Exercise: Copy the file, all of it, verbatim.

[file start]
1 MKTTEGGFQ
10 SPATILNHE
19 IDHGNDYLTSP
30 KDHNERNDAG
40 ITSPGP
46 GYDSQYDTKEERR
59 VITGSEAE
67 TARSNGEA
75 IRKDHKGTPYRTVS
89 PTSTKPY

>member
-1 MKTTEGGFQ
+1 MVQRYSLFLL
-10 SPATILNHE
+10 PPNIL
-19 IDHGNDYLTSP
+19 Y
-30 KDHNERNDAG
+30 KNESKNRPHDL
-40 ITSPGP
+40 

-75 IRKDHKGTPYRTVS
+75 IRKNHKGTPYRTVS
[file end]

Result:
1 MKTTEGGFQ
10 SPATILNHE
19 IDHGNDYLTSP
30 KDHNERNDAG
40 ITSPGP
46 GYDSQYDTKEERR
59 VITGSEAE
67 TARSNGEA
75 IRKDHKGTPYRTVS
89 PTSTKPY

>member
-1 MKTTEGGFQ
+1 MVQRYSLFLL
-10 SPATILNHE
+10 PPNIL
-19 IDHGNDYLTSP
+19 Y
-30 KDHNERNDAG
+30 KNESKNRPHDL
-40 ITSPGP
+40 

-75 IRKDHKGTPYRTVS
+75 IRKNHKGTPYRTVS